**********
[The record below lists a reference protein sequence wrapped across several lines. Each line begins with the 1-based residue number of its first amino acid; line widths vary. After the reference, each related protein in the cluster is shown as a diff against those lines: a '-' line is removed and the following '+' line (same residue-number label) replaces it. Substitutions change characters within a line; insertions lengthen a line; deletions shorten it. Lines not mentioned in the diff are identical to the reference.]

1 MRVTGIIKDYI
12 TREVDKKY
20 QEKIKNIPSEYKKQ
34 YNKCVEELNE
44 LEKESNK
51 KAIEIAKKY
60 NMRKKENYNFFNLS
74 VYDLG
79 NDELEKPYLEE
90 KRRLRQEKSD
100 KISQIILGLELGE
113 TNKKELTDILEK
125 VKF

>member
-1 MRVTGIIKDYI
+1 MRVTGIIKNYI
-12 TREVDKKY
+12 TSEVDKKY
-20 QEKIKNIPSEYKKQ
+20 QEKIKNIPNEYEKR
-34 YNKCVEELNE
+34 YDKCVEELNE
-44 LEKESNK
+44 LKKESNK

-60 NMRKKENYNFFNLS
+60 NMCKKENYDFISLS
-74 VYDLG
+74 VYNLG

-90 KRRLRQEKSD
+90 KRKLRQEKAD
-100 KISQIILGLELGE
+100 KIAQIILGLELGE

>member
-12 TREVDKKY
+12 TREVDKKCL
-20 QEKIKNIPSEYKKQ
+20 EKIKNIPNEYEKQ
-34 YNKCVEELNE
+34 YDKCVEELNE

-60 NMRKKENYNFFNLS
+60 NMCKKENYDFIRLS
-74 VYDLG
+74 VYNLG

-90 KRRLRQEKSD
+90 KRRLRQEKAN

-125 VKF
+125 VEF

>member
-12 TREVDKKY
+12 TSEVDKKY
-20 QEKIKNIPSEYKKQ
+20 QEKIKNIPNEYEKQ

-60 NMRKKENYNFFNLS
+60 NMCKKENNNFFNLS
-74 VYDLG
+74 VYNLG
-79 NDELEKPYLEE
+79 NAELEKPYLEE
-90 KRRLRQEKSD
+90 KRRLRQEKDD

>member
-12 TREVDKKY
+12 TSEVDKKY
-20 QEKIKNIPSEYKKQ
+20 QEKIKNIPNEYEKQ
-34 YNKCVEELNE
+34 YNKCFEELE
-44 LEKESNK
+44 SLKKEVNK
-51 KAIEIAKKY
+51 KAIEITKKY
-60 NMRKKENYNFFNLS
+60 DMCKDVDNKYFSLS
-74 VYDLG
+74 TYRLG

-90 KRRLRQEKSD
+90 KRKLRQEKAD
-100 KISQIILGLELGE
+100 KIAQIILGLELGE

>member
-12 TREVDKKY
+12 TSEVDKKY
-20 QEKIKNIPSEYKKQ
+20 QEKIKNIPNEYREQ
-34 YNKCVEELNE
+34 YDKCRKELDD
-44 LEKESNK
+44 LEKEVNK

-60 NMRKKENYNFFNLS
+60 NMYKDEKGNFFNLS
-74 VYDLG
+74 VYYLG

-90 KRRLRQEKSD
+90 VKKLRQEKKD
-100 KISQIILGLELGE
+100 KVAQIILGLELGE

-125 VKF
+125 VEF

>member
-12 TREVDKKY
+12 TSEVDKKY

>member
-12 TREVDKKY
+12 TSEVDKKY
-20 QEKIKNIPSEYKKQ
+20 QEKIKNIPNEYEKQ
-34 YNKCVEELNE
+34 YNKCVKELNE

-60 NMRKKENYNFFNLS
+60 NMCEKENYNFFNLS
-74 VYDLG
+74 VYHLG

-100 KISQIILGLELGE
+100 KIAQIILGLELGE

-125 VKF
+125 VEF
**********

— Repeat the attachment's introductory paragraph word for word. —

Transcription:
[The record below lists a reference protein sequence wrapped across several lines. Each line begins with the 1-based residue number of its first amino acid; line widths vary. After the reference, each related protein in the cluster is shown as a diff against those lines: a '-' line is removed and the following '+' line (same residue-number label) replaces it. Substitutions change characters within a line; insertions lengthen a line; deletions shorten it. Lines not mentioned in the diff are identical to the reference.]